Otitis media (OM) is a common disease of the pediatric age group considered to be multifactorial in etiology. While most cases of symptomatic OM with acute onset resolve within one month of presentation, a significant percentage persists for months to years as OM with effusion (OME), and many children present with OME evidenced by middle ear (ME) mucosal inflammation and effusion without recent signs and symptoms. OME is a persistent inflammation that most often fails to respond to conventional medical therapies. Recent studies conducted by us show that hydrops ex vacuo is a valid explanation for the development and persistence of OME under certain conditions. Disrupting Eustachian tube (ET) function in animals causes middle ear (ME) pressure dysregulation reflected as underpressures, which in turn causes increased permeability of the mucosal vasculature and results in ME effusion. However, the mechanism(s) responsible for transducing the biological signals associated with the underpressure that result in ME mucosal inflammation are not known. We hypothesize that transduction of the signal associated with middle ear underpressure initiates and sustains an inflammatory process that contributes to persistence of OME and to adverse changes in ME physiology.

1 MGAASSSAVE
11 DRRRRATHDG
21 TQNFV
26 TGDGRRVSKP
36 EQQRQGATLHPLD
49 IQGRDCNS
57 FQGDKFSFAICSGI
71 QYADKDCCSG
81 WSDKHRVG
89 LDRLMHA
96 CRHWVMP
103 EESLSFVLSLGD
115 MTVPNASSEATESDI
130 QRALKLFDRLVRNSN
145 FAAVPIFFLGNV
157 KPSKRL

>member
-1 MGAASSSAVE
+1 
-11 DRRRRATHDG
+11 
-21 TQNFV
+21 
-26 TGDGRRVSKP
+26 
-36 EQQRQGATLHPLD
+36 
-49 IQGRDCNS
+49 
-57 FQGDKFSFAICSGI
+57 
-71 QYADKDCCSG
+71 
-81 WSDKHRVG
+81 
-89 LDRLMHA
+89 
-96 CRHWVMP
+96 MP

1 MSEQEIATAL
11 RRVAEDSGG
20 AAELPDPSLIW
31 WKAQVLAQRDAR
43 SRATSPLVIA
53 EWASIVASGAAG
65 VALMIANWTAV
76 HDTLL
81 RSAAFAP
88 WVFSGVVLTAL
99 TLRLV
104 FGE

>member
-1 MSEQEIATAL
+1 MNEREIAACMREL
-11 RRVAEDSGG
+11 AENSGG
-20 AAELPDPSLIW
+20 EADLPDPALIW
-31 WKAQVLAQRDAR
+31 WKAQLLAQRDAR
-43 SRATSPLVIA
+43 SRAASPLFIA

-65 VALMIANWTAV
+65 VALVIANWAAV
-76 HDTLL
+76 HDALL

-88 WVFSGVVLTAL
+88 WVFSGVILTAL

Three Specific Aims are proposed to test this hypothesis: 1) To determine the role of inflammatory signaling in the production and persistence of ME effusion after ET obstruction, 2) To utilize tissue culture model systems for the elucidation of specific cellular mechanisms involved in disease pathogenesis, and 3) To use biochemical, pharmacologic and genetic manipulation to assess the role of key inflammatory mediators and pathways in provoking or sustaining the mucosal changes induced in the animal OME model systems. To achieve these aims, experiments are proposed using rodent models of OME and tissue cultures of ME epithelial cells and fibroblasts already established by the investigators. With these studies the investigators hope to elucidate the role of specific inflammatory signals and pathways in promoting disease persistence, and thus to identify potential targets for future therapeutic interventions.
|Silva, Rodrigo C; Dohar, Joseph E; Hebda, Patricia A (2012) Novel rat model of tympanostomy tube otorrhea. Int J Pediatr Otorhinolaryngol 76:179-82|